by Kate Ebbutt
Vanessa Apea,1 and Efejiro Ashano 1
There is clear inequity in PrEP awareness, perceived candidacy and uptake, with predominant users in the UK being White men who have sex with men (MSM). Racially minoritised MSM and Black women (BW) are two key groups in which to maximise uptake to achieve 2030 targets. Users of an STI screening e-service, collaboratively funded by 30/33 London local authorities, are triaged to assess current PrEP use, HIV risk and PrEP eligibility. If deemed eligible they are signposted to PrEP advice. We sought to quantify and characterise PrEPusers (PU) and non-PrEP users (NPU).
We conducted a retrospective analysis of a London e-service, between April 2022 and April 2023, to explore the demographics of PU and NPU, focussing on MSM and BW, stratifying by age, ethnicity and HIV, Neisseria Gonorrhoea (GC) and Chlamydia Trachomatis (CT) positivity.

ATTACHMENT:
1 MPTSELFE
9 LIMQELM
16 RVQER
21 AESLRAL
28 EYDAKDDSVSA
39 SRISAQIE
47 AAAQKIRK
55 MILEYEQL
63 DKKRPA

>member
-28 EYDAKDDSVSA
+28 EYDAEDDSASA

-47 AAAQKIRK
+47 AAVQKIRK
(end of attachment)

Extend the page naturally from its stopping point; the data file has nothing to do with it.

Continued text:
100786 users who accessed the e-service for HIV testing were MSM; 47% (n=47568) were PU. Of the 53218 NPU, 55% were signposted to PrEP advice. HIV positivity amongst NPU was slightly higher than PU, 0.32% versus 0.23%; the highest being amongst those of Latin American and other Black background. GC and CT positivity in PU were 8.3% and 7.49%, respectively, as compared to 4.9% and 4.39% in NPU. 64005 users were BW; only 38 were PU. Of the 63967 NPU, 30% were signposted to PrEP. HIV positivity amongst NPU was 0.29%; the highest amongst those of Black African background and those aged 25-34. GC and CT positivity in NPU were 0.5% and 3.51%, respectively.
The data offers insight into the potential magnitude and demographics of missed opportunities within HIV prevention. Future initiatives should further explore how to maximise PrEP uptake via digital PrEP pathways.